Over the last decade, the operation of port facilities has been among the top investment opportunities in Turkey, attracting the attention of both local and foreign investors. This comes as no surprise given the country's long coastlines covering major international transportation routes. Sixteen ports have been privatized by the State in the past seventeen years, and privatization transactions concerning some ports (e.g. İskenderun, Bandırma and Samsun) have also been accompanied by transfer operations among private parties (e.g. Antalya port has been the subject of private commercial transactional activity since its privatization in 1998).
Transfer operations involving the ports of Turkey exhibit certain qualities that differentiate them transactionally from ordinary share or asset transfer deals. This is due mainly to the fact that the core of these transactions has dealt with the transfer of rights related to the land upon which the port facilities were constructed, as well as the transfer of licenses specific to operating a port in Turkey. These qualities stem from the fact that Turkey's coastal areas are either state-owned or subject to the state's right of disposal by virtue of the Turkish Constitution. Acquiring entities holding port operation rights cannot thus enjoy ownership rights with respect to the port itself, and can only benefit from servitude or utilization rights over the land subject to conditions that are, to a great extent, pre-defined in the applicable legislation.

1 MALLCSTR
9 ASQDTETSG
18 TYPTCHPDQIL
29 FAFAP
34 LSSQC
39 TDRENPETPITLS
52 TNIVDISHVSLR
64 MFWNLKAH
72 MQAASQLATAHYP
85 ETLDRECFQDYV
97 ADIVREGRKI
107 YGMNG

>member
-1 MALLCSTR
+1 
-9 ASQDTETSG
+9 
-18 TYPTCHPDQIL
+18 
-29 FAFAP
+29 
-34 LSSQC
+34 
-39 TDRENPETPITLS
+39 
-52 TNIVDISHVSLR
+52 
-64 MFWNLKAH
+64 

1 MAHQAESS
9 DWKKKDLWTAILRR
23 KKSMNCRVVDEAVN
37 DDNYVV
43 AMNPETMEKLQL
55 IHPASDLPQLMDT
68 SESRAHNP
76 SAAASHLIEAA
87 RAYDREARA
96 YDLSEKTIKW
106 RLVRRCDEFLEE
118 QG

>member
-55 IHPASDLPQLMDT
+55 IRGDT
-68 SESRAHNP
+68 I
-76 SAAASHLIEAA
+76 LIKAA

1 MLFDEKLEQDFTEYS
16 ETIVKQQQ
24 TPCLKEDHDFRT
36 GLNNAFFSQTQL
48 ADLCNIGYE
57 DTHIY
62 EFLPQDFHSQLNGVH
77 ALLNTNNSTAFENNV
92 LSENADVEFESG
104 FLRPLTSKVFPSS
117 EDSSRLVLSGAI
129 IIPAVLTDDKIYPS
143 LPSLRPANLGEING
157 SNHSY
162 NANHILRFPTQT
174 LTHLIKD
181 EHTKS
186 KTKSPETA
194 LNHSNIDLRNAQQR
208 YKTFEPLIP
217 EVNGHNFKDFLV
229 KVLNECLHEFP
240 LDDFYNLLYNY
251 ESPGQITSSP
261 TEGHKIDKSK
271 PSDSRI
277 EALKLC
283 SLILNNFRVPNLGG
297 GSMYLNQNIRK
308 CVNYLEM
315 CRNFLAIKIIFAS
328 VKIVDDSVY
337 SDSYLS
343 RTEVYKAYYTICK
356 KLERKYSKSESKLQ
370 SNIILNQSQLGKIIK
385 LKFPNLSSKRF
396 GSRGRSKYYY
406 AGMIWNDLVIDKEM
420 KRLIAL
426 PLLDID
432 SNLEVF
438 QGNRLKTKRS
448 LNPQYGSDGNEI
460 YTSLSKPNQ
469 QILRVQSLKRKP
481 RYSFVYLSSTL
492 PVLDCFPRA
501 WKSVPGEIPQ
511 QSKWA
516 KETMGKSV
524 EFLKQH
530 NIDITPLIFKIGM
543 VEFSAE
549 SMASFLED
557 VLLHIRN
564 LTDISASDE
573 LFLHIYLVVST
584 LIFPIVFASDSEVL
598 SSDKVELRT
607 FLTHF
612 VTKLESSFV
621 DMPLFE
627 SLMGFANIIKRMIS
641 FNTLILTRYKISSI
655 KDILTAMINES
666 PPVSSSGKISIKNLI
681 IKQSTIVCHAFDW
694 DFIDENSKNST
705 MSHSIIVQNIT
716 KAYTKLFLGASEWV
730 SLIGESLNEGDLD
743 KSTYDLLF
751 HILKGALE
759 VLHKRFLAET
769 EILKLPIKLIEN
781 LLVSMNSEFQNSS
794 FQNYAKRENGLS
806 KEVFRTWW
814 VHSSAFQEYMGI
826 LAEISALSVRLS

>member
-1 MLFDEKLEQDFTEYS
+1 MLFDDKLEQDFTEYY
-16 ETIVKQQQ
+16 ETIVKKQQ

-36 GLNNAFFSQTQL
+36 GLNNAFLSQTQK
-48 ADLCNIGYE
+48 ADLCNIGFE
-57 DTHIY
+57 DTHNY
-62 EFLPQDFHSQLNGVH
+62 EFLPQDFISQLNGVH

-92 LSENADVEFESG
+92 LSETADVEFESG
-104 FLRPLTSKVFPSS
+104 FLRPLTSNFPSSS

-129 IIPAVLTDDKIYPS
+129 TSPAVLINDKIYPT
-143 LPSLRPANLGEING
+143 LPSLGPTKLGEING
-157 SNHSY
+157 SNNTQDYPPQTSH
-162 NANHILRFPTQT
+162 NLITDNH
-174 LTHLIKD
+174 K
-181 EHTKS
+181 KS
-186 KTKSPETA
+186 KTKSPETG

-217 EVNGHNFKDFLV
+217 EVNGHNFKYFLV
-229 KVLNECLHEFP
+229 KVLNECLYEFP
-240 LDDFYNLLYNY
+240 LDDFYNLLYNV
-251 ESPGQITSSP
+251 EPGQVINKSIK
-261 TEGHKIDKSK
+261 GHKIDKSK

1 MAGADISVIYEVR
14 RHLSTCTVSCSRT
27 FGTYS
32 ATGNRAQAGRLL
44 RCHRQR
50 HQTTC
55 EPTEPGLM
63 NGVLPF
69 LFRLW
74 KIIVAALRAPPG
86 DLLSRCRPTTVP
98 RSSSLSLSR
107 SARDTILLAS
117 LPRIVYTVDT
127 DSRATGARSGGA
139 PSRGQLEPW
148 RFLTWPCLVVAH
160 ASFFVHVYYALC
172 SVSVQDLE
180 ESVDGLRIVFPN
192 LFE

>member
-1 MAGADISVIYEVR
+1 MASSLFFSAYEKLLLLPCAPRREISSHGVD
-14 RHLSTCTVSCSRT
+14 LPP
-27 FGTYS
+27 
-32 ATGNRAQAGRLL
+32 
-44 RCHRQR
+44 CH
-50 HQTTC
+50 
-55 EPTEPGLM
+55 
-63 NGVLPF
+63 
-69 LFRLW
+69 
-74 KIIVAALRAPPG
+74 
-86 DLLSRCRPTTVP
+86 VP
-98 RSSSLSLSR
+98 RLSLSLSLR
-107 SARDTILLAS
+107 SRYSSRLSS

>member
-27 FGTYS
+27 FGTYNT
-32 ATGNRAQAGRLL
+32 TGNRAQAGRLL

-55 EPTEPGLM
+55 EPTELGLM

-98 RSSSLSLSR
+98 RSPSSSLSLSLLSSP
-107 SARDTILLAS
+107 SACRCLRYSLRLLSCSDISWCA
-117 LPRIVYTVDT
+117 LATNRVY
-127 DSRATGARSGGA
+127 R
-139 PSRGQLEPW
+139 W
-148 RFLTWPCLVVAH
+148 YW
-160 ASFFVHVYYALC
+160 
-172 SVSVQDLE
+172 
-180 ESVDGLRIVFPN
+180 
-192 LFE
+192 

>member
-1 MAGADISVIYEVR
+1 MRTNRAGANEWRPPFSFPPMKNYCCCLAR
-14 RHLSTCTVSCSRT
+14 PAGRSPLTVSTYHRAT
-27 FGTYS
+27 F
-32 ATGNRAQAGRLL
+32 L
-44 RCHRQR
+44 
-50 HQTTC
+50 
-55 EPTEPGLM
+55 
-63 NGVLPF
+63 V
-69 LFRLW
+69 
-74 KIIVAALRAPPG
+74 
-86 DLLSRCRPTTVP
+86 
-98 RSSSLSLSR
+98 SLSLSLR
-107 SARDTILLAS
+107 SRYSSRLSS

The following is a summary of the transfer regime applicable to the rights and licenses that are required for the operation of a port business in Turkey.
Transfer of Licenses Specific to a Port Business
Under the port legislation, in order to operate a port in Turkey, an entity should either carry a permanent or a temporary port operation license.1 Temporary port operation licenses are granted for a period of six to twelve months to cover the period until the finalization of the port construction. Both licenses are transferrable to third parties, provided that the rights related to the land on which the port facilities are located are also transferred to the party acquiring the operation license. The Maritime Undersecretariat must be notified of any transfer involving the port operation license or the temporary port operation license within one month from finalization of the related transfer.
Apart from the main licenses, there are certain ancillary licenses that may be required in connection with a port business in Turkey depending on the nature of the activities to be carried out in the port facility. For example, security certificates must be obtained if services will be provided to specific types of vessels in the facility (e.g. vessels carrying cargo weighing 500 gross tons or more). Transfer of the related port business will require reissuance of the security certificate in favour of the acquiring party. If the entities are willing to operate a bonded warehouse in the related facility, this will require acquisition of a bonded warehouse certificate from the Undersecretariat of Customs. Such certificate may be transferred to third parties provided that the approval of the Undersecretariat of Customs is obtained. On the other hand, pilotage and tugging business permits that must be obtained in order to provide piloting and tugging services cannot be transferred to another entity, and no entity with a foreign shareholder may apply for such a permit.
Transfer of Rights to Land on Which Port Facilities Are Constructed
Rights related to coastal land